*Robinson. The team never replaced his presence last season after his Week 1 injury, and there are major questions as the franchise tag window opens and March 14 approaches: Can the sides agree to a long-term deal? If not, will the Jaguars commit the $16 million necessary to franchise Robinson? Are the Jaguars willing to part ways with Robinson rebuild their receiving corps? There are no easy answers in this situation just as sure as nothing at this point is a given.

*Colvin, cornerback. Many observers long have assumed Colvin will sign elsewhere. That may not be a safe assumption. Colvin has developed into one of the NFL's top nickel corners and was key to the NFL's No. 2-ranked pass defense last season. Nickel corner more and more is considered a starting position, and the Jaguars could decide Colvin is too valuable to lose.

*Posluszny. Posluszny is the Jaguars' second-longest tenured player behind 12-year veteran Marcedes Lewis, but played only in base situations last season. Posluszny long has said he would like to finish his career in Jacksonville. Would a team offering a chance to play an every-down role be too enticing for him to pass up? Time will tell.

*Patrick Omameh, guard. Omameh started 13 games at left guard last season. Will the Jaguars look the spot in free agency? Or the draft? That seems possible - even likely.

*Chad Henne, quarterback. Henne, the Jaguars' third-longest tenured player, has been a valuable backup to quarterback Blake Bortles since 2014. His status could depend on whether or not the Jaguars retain Bortles as the starter - and if they keep Bortles as the starter, whether or not they select a quarterback early in the draft.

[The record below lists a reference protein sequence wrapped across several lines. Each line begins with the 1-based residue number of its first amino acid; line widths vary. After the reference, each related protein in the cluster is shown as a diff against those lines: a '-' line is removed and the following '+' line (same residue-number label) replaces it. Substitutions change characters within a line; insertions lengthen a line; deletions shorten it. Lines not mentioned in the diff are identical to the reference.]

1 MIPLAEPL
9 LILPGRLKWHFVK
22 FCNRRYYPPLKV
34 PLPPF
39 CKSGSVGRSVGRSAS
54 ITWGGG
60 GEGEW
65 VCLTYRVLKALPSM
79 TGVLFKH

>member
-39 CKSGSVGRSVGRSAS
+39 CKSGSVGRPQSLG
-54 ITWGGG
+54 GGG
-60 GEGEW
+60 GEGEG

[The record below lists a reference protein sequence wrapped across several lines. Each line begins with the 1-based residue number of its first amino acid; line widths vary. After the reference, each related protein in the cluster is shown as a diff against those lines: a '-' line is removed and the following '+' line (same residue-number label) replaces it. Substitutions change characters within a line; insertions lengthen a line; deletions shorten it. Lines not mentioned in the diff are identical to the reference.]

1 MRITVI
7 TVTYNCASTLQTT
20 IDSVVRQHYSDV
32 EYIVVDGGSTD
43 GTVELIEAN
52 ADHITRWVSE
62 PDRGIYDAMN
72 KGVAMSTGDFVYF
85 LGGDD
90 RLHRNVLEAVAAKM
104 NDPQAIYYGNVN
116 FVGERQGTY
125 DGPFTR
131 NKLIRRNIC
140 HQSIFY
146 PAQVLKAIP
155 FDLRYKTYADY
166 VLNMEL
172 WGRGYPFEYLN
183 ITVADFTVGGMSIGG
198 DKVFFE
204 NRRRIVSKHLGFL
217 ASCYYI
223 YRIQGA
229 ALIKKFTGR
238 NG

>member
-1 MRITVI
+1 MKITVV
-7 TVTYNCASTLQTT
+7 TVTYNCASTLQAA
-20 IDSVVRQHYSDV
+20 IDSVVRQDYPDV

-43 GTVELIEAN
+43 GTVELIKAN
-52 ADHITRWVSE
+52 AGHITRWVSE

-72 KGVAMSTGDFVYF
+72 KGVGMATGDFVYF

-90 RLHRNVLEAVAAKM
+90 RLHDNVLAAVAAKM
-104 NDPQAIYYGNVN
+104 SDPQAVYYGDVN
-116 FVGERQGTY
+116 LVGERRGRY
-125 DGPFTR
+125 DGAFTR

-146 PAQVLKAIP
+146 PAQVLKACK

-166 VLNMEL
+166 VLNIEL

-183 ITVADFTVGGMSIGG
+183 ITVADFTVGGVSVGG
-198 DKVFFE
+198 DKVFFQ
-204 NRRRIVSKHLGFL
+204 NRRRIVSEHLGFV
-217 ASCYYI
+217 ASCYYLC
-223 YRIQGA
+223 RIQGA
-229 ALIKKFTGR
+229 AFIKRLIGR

*Marqise Lee, wide receiver. Lee, a second-round selection in the 2014 NFL Draft, emerged as a reliable starter in the last two seasons and caught a team-high 56 passes for 702 yards and three touchdowns this past season. He figures to draw $7-8 million a season on the open market, a figure that could prove too high for the Jaguars.

*Lerentee McCray, linebacker/special teams. McCray signed a one-year deal with the Jaguars last offseason and was one of the team's key special teams players throughout 2017.

*Peyton Thompson, safety. Thompson played predominantly a special teams/reserve role this past season.

*Matt Overton, long snapper. Overton signed as a free agent in training camp in August following a season-ending injury to long snapper Carson Tinker. He was placed on injured reserve in mid-November following a shoulder injury.

*Mychal Rivera, tight end. Rivera signed as an unrestricted free agent last offseason and did not play this past season after a training-camp hand injury.

*Arrelious Benn, wide receiver. A special-teams contributor the past three seasons, Benn - like Rivera - will become a free agent after the Jaguars opted to not exercise an option for his contract in 2018.

Other Jaguars scheduled to become free agents March 14: Running back Corey Grant (restricted free agent), running back Tyler Gaffney (restricted free agent), inside linebacker Donald Payne (restricted free agent), tight end Ben Koyack (exclusive rights free agent), offensive tackle William Poehls (exclusive rights free agent) and wide receiver Shane Wynn (exclusive rights free agent). A restricted free agent can be offered a "tender offer" to give a player's current team right of first refusal if he receives an offer from a new team. A team can extend a tender offer to an exclusive rights free agent and keep him from becoming a free agent.